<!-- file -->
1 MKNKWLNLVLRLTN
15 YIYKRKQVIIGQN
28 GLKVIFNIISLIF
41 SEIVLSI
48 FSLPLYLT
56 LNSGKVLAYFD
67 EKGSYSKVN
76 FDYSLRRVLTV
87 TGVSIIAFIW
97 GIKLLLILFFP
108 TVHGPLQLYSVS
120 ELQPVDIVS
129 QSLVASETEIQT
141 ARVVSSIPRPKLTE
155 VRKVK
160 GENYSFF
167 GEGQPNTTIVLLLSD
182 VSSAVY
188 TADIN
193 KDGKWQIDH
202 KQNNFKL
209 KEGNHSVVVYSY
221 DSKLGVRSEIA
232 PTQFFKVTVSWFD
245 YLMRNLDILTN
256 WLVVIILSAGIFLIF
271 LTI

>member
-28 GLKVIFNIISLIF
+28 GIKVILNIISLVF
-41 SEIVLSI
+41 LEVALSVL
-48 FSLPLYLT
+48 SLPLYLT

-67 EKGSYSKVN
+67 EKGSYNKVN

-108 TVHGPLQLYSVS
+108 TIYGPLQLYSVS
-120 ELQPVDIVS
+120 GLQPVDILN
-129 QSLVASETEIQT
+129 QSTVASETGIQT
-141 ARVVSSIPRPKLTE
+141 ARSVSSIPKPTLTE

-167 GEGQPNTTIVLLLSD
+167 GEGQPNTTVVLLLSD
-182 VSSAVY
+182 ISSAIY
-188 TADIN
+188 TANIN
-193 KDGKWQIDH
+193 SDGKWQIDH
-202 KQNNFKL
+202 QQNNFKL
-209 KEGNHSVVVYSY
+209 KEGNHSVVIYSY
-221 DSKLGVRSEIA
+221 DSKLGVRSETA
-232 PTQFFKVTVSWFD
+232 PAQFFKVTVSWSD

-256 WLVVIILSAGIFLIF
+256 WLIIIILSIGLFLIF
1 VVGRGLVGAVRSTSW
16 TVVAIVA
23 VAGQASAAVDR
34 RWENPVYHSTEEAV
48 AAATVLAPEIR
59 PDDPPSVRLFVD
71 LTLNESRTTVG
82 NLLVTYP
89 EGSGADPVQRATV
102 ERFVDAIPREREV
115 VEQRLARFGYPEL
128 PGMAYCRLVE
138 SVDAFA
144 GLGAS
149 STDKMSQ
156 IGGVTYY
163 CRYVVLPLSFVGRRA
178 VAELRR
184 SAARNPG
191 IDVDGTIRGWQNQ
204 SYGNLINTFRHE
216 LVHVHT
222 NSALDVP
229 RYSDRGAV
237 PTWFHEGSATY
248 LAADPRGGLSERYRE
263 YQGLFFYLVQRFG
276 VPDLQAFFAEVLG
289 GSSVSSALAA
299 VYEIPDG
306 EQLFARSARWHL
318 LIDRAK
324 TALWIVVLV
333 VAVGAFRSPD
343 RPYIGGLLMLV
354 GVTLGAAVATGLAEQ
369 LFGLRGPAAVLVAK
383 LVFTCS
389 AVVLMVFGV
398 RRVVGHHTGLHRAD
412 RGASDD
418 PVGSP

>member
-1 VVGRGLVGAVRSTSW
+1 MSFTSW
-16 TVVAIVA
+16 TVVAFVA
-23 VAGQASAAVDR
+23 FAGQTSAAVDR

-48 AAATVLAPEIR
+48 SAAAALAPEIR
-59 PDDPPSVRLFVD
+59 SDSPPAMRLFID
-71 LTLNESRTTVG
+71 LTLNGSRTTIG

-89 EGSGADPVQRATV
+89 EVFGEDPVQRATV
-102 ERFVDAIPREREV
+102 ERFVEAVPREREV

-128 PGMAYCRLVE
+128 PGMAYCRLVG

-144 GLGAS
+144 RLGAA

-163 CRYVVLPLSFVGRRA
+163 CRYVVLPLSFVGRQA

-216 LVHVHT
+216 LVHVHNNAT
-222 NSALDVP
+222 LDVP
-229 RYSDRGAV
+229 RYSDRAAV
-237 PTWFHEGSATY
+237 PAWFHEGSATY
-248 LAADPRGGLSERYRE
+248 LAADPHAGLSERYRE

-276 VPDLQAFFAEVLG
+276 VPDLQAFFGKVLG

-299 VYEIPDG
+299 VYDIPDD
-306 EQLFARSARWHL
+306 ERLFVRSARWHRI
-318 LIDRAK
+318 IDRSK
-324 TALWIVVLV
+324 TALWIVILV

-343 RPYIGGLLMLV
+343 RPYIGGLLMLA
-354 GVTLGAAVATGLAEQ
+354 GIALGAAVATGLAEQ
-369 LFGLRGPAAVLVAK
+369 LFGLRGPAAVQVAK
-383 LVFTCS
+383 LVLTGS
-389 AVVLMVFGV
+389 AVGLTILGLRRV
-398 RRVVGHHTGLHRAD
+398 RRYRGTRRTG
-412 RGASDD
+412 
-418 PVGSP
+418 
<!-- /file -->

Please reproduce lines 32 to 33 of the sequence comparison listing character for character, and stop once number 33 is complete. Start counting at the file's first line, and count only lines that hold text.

+41 LEVALSVL
-48 FSLPLYLT